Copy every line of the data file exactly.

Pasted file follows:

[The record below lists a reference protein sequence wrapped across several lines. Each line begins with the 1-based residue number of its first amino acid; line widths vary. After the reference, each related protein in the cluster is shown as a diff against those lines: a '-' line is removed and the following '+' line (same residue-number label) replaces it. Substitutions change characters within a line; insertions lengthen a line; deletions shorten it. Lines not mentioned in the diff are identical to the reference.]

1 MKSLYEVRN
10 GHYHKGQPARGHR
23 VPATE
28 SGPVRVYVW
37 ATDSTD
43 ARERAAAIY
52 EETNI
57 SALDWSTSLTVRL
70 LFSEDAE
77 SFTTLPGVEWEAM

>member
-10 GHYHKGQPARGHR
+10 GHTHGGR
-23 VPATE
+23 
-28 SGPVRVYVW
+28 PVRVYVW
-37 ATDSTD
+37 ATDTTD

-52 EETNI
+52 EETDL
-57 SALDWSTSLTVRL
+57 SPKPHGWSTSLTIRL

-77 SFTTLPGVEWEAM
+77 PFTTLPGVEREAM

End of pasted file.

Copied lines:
[The record below lists a reference protein sequence wrapped across several lines. Each line begins with the 1-based residue number of its first amino acid; line widths vary. After the reference, each related protein in the cluster is shown as a diff against those lines: a '-' line is removed and the following '+' line (same residue-number label) replaces it. Substitutions change characters within a line; insertions lengthen a line; deletions shorten it. Lines not mentioned in the diff are identical to the reference.]

1 MKSLYEVRN
10 GHYHKGQPARGHR
23 VPATE
28 SGPVRVYVW
37 ATDSTD
43 ARERAAAIY
52 EETNI
57 SALDWSTSLTVRL
70 LFSEDAE
77 SFTTLPGVEWEAM

>member
-10 GHYHKGQPARGHR
+10 GHTHGGR
-23 VPATE
+23 
-28 SGPVRVYVW
+28 PVRVYVW
-37 ATDSTD
+37 ATDTTD

-52 EETNI
+52 EETDL
-57 SALDWSTSLTVRL
+57 SPKPHGWSTSLTIRL

-77 SFTTLPGVEWEAM
+77 PFTTLPGVEREAM